The brown anole, Anolis sagrei, is an invasive species in the United States, originating from the West Indies. They have become established all throughout Florida and in neighboring states – even in Texas and Hawaii.
When I was in Florida, I saw A. sagrei absolutely everywhere. The first picture at the bottom of this article is one of many brown anoles along City Walk in Orlando. I saw them with at least one green anole at Osceola Schools Environmental Study Center and I managed to catch one at a putt-putt course.
Most populations of brown anoles are observed in heavily populated areas and around road sides, leading some to think they are spread by traveling vehicles. Other causes of the distribution of this species are thought to be shipments of lumber, plants, and building products.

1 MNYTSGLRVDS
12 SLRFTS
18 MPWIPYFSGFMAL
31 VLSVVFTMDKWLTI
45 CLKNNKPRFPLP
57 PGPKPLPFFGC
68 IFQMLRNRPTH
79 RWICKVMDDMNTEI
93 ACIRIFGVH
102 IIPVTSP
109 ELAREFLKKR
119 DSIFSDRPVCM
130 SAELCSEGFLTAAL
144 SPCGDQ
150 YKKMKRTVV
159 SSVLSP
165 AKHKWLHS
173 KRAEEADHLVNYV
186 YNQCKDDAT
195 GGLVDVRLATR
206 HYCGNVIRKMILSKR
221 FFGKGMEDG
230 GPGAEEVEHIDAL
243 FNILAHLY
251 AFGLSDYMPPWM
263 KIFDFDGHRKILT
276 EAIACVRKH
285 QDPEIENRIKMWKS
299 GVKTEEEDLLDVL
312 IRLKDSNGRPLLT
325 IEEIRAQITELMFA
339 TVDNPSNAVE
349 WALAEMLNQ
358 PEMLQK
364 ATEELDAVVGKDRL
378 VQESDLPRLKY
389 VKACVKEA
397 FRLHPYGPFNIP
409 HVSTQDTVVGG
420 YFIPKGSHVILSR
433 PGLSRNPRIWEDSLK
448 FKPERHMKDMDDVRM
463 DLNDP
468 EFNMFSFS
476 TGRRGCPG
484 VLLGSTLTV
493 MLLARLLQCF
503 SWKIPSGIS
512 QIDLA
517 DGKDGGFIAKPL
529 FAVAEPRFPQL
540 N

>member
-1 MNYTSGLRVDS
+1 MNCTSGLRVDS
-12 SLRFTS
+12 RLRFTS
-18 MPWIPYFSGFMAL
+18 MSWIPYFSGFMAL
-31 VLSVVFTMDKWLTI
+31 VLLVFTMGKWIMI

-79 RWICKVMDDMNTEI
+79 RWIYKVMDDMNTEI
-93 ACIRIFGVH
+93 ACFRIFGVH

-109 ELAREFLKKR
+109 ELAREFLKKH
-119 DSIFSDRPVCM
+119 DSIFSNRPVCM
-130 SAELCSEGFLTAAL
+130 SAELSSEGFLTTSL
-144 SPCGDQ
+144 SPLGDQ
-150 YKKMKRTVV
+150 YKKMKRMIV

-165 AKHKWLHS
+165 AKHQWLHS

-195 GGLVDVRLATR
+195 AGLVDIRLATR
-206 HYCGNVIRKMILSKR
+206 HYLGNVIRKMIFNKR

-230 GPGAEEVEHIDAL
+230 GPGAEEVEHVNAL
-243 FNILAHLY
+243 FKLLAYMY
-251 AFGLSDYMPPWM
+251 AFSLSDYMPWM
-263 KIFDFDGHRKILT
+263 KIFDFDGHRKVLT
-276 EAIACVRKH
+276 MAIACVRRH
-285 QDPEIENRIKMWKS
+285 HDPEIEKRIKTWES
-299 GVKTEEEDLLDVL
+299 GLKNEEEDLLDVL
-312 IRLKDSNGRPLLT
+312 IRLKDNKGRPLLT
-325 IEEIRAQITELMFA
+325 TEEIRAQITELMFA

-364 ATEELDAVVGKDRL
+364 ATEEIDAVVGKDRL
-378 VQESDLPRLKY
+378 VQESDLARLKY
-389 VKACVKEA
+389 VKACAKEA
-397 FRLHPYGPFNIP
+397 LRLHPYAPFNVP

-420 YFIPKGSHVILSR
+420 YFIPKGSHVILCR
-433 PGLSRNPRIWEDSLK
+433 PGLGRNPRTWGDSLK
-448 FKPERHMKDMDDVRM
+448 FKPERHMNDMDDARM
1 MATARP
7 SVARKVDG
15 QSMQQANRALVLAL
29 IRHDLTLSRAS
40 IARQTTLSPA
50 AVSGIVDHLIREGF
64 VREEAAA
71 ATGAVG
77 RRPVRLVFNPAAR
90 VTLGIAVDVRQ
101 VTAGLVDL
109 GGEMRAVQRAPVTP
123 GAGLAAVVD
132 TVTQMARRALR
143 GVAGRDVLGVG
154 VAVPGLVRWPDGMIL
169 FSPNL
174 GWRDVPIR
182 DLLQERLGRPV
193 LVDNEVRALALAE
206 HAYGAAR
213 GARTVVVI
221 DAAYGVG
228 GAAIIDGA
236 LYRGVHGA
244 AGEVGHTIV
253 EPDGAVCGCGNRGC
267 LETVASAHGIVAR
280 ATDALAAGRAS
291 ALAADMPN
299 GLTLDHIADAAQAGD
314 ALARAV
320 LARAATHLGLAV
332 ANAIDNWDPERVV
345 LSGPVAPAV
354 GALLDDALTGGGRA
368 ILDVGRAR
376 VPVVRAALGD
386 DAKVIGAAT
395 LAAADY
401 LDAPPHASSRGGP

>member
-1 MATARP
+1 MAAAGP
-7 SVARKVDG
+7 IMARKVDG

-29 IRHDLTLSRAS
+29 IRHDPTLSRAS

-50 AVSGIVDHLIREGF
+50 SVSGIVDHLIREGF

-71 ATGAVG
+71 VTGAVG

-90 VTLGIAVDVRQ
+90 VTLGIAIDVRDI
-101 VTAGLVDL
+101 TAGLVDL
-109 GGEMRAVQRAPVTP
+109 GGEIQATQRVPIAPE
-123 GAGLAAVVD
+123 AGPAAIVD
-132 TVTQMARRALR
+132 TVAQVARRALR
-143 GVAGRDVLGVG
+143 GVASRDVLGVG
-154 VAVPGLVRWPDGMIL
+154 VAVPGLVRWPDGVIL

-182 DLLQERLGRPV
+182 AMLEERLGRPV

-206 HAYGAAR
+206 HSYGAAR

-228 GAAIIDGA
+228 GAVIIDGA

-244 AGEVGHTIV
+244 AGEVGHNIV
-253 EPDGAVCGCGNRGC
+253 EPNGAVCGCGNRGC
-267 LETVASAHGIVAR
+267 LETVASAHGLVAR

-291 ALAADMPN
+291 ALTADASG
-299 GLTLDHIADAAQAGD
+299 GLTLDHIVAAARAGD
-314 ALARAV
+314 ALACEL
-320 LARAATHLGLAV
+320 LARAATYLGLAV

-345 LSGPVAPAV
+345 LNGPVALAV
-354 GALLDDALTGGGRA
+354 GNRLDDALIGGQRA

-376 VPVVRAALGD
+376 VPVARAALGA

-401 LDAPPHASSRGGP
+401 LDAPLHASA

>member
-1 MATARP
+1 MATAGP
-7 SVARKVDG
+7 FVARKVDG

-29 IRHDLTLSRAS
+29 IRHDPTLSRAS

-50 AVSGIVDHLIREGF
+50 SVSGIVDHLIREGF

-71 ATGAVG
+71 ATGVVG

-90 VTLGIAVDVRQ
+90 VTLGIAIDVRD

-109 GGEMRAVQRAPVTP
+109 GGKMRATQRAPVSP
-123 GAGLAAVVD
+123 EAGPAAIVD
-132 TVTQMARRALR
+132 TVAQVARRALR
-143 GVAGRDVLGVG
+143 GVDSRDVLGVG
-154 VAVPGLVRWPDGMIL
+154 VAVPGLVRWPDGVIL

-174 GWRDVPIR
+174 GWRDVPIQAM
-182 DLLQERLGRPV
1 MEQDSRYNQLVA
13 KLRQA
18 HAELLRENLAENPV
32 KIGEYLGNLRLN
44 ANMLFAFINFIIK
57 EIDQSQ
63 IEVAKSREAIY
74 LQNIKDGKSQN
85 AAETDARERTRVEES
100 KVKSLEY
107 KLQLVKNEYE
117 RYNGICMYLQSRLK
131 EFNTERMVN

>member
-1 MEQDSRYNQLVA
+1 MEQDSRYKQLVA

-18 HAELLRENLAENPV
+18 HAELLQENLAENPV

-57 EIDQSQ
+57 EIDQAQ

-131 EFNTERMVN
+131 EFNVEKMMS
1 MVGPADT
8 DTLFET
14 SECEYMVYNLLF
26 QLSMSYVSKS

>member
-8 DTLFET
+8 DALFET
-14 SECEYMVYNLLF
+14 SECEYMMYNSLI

Brown anoles occupy the same niche as our native anole, the green anole, and are therefore competing for food and habitat. It has been observed that green anoles retreat to habitat with more vegetation while A. sagrei stick to densely populated areas. Research done by Todd Campbell, a biology professor at University of Tampa, said that brown anoles can displace green anoles by preying on their young and out-competing them for food sources.
An anole behavior I’ve really wanted to see was performed for me by a brown anole at Ready Creek Swamp. It had zoomed out of reach when it looked me in the eye and displayed its dewlap. The dewlap display can be to attract mates and to declare territory. When this was preformed to me, I took it to be the anole saying, “Come at me bro,” but I couldn’t scale a tree to come at my anole bro, as it well knew!
Thank you for reading! I used “Lizards and Crocodilians of the Southeast” by Whitt Gibbons, Judy Greene, and Tony Mills and “Endangered and Threatened Animals of Florida and Their Habitats” by Chris Scott for this article. Edited by Matthew Anthony.